The saga of Enfish v. Microsoft continues. The Enfish litigation provides a textbook example of the multi-pronged defense now common with the advent of post-grant review and the evolving law concerning unpatentable subject matter. Many are no doubt aware of the significant Federal Circuit decision on patentable subject matter (i.e. Section 101) which this litigation spawned. Less familiar are the parallel developments in the PTAB. Most recently, the Federal Circuit affirmed the PTAB’s determination that some, but not all, of the claims of the asserted patents were invalid in light of prior art. Microsoft Corp.v. Enfish, LLC, No. 2015-1734 (Fed. Cir. Nov. 30, 2016) (non-precedential).
Our story begins in 2012 with a suit by Enfish against Microsoft and a number of other parties directed to use of Microsoft’s .NET Framework. Initially, the district court concluded that a number of the asserted claims were indefinite, all but one of the claims anticipated, and all claims invalid under Section 101. The single unanticipated claim was found not infringed. On appeal, the Federal Circuit affirmed the non-infringement judgment, but reversed and remanded the invalidity determinations under Sections 101 and 102. Famously, the Federal Circuit concluded that the claims, directed to self-referential database tables, recited “specific improvement[s] to the way computers operate,” and were—for that reason—not merely abstract ideas.
Seeking to outflank Enfish, Microsoft filed multiple petitions for inter partes review. On these, Microsoft enjoyed mixed success before the PTAB. The PTAB declined to institute review on all challenged claims. With respect to those claims on which it instituted review, the PTAB found only roughly a third to be unpatenable. Both Microsoft and Enfish appealed these determinations. The Federal Circuit ultimately affirmed the PTAB in all respects. Enfish’s principal argument to overturn these determinations of unpatentability was that the PTAB had misconstrued a critical claim term. The disputed term was “object identification number” or “OID.” The PTAB had rejected arguments that this number must “identify,” rather than “define” an object, and that it must be absolutely “unique,” be “system-generated,” and be “immutable.”
The Federal Circuit observed initially that the asserted patents had expired while the appeal was pending. The Federal Circuit concluded that the governing construction standard under such circumstances was the Phillips standard normally applied in district court. The Federal Circuit elected to employ this standard despite the fact that the PTAB had applied the “broadest reasonable construction” standard because, at the time of its decision, the patents had yet to expire. The Federal Circuit, however, neatly sidestepped the potentially explosive consequences of a court of review using one claim construction standard to evaluate decisions of the PTAB made using a completely different standard, conveniently declaring (without any analysis) that the results under either standard would be the same.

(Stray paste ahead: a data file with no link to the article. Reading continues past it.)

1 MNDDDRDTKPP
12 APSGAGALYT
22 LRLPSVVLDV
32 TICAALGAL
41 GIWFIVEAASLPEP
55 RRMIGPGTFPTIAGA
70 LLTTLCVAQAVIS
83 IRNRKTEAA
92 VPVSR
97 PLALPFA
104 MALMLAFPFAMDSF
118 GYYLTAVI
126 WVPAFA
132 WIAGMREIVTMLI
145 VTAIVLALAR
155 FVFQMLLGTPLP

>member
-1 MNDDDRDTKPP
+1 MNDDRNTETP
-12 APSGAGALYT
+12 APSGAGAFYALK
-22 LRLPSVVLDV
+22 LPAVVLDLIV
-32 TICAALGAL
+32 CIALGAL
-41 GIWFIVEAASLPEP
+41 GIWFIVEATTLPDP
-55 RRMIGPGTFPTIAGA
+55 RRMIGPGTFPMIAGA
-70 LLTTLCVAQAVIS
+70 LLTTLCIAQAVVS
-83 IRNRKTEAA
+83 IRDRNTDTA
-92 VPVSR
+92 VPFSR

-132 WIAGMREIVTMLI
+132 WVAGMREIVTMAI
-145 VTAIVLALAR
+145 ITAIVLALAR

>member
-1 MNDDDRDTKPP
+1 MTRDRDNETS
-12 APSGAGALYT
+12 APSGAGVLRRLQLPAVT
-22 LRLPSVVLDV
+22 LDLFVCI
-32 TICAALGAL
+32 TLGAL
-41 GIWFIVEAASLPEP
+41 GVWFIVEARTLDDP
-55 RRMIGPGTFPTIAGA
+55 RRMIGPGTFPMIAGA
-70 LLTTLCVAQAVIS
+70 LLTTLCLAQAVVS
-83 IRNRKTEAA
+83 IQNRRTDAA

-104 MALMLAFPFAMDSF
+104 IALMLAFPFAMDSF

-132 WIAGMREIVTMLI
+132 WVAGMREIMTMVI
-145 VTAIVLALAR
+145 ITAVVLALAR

Turning to the merits of Enfish’s appeal, the Federal Circuit first announced that Enfish had forfeited any argument that the OID must “identify” an object. Enfish had not argued for a construction before the PTAB that included the “identification” requirement and, for this reason, the court concluded such argument was “not merely a new or additional argument supporting the construction it urged before the Board, but an argument for a construction different from any Enfish clearly and timely urged before the tribunal we review.”
…Enfish relied on expert testimony and other extrinsic evidence to support its argument… Microsoft introduced contrary testimony and evidence to rebut Enfish’s position. Given the absence of intrinsic evidence, and conflicting extrinsic record, the Board was entitled to reject Enfish’s proposed construction.
As to Enfish’s remaining claim construction arguments, the court found no support in the claim language itself for the additional requirements argued for by Enfish. The Federal Circuit disagreed with Enfish’s contention that these requirements were compelled by the patent specification. The Federal Circuit also concluded that the PTAB had properly rejected Enfish’s expert testimony concerning the proper construction of this term.
The court’s discussion of conflicting expert testimony concerning claim construction points to a significant difference between proceedings in the PTAB and in district court. For years, based upon skeptical (if not hostile) comments from the Federal Circuit, practitioners have been schooled to avoid as much as possible use of extrinsic evidence in district court claim construction proceedings, and especially expert testimony. In the PTAB, however, use of experts who remark on the proper construction of claim terms is commonplace.
The Federal Circuit’s decision on the appeal of the PTAB decisions had an almost immediate impact on the district court litigation between Enfish and Microsoft. Shortly after the Federal Circuit’s decision affirming the PTAB’s claim construction, Enfish sought leave in the district court to amend its infringement contentions. The district court observed that the Federal Circuit employed the Phillips standard in its review of the PTAB’s claim construction, which led the district court to conclude that “the construction adopted by the Federal Circuit also applies to the action before this Court.” Because this PTAB construction differed from the construction earlier rendered by the district court, the district court concluded that “good cause” existed for Enfish’s requested amendment of its infringement contentions.